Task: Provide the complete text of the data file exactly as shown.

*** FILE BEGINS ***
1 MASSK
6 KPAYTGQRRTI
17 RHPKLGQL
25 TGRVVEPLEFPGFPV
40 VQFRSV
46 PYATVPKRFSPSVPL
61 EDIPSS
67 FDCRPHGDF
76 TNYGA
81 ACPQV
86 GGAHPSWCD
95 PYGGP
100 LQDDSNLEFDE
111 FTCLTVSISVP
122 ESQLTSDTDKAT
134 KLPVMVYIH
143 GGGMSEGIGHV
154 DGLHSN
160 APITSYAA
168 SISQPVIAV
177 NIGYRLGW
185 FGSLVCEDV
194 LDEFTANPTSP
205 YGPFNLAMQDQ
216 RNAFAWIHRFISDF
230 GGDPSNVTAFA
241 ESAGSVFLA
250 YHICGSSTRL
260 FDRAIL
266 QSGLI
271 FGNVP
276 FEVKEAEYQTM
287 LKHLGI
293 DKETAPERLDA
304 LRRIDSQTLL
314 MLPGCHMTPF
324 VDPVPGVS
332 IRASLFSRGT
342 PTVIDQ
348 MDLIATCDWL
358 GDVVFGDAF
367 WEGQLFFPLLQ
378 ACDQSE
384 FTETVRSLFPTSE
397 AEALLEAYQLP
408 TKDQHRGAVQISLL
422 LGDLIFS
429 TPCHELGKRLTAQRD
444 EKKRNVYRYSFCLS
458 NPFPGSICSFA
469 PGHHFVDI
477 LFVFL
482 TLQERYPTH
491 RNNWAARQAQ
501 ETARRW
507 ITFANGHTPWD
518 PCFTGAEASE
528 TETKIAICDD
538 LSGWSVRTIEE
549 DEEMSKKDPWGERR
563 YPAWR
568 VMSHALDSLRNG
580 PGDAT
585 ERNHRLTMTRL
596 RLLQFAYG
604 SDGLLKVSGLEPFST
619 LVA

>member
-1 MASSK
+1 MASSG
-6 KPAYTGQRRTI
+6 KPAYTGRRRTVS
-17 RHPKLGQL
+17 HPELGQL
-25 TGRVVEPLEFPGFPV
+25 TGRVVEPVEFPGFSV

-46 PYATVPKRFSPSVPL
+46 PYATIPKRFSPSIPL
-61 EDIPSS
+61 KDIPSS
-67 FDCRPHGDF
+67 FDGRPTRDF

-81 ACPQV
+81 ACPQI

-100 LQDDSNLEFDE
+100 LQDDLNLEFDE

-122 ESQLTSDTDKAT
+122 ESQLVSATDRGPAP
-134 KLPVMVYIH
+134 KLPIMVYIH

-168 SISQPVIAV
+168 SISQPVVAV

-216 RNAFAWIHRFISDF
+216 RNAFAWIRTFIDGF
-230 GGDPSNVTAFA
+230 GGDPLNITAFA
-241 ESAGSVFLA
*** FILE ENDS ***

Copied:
1 MASSK
6 KPAYTGQRRTI
17 RHPKLGQL
25 TGRVVEPLEFPGFPV
40 VQFRSV
46 PYATVPKRFSPSVPL
61 EDIPSS
67 FDCRPHGDF
76 TNYGA
81 ACPQV
86 GGAHPSWCD
95 PYGGP
100 LQDDSNLEFDE
111 FTCLTVSISVP
122 ESQLTSDTDKAT
134 KLPVMVYIH
143 GGGMSEGIGHV
154 DGLHSN
160 APITSYAA
168 SISQPVIAV
177 NIGYRLGW
185 FGSLVCEDV
194 LDEFTANPTSP
205 YGPFNLAMQDQ
216 RNAFAWIHRFISDF
230 GGDPSNVTAFA
241 ESAGSVFLA
250 YHICGSSTRL
260 FDRAIL
266 QSGLI
271 FGNVP
276 FEVKEAEYQTM
287 LKHLGI
293 DKETAPERLDA
304 LRRIDSQTLL
314 MLPGCHMTPF
324 VDPVPGVS
332 IRASLFSRGT
342 PTVIDQ
348 MDLIATCDWL
358 GDVVFGDAF
367 WEGQLFFPLLQ
378 ACDQSE
384 FTETVRSLFPTSE
397 AEALLEAYQLP
408 TKDQHRGAVQISLL
422 LGDLIFS
429 TPCHELGKRLTAQRD
444 EKKRNVYRYSFCLS
458 NPFPGSICSFA
469 PGHHFVDI
477 LFVFL
482 TLQERYPTH
491 RNNWAARQAQ
501 ETARRW
507 ITFANGHTPWD
518 PCFTGAEASE
528 TETKIAICDD
538 LSGWSVRTIEE
549 DEEMSKKDPWGERR
563 YPAWR
568 VMSHALDSLRNG
580 PGDAT
585 ERNHRLTMTRL
596 RLLQFAYG
604 SDGLLKVSGLEPFST
619 LVA

>member
-1 MASSK
+1 MASSG
-6 KPAYTGQRRTI
+6 KPAYTGRRRTVS
-17 RHPKLGQL
+17 HPELGQL
-25 TGRVVEPLEFPGFPV
+25 TGRVVEPVEFPGFSV

-46 PYATVPKRFSPSVPL
+46 PYATIPKRFSPSIPL
-61 EDIPSS
+61 KDIPSS
-67 FDCRPHGDF
+67 FDGRPTRDF

-81 ACPQV
+81 ACPQI

-100 LQDDSNLEFDE
+100 LQDDLNLEFDE

-122 ESQLTSDTDKAT
+122 ESQLVSATDRGPAP
-134 KLPVMVYIH
+134 KLPIMVYIH

-168 SISQPVIAV
+168 SISQPVVAV

-216 RNAFAWIHRFISDF
+216 RNAFAWIRTFIDGF
-230 GGDPSNVTAFA
+230 GGDPLNITAFA
-241 ESAGSVFLA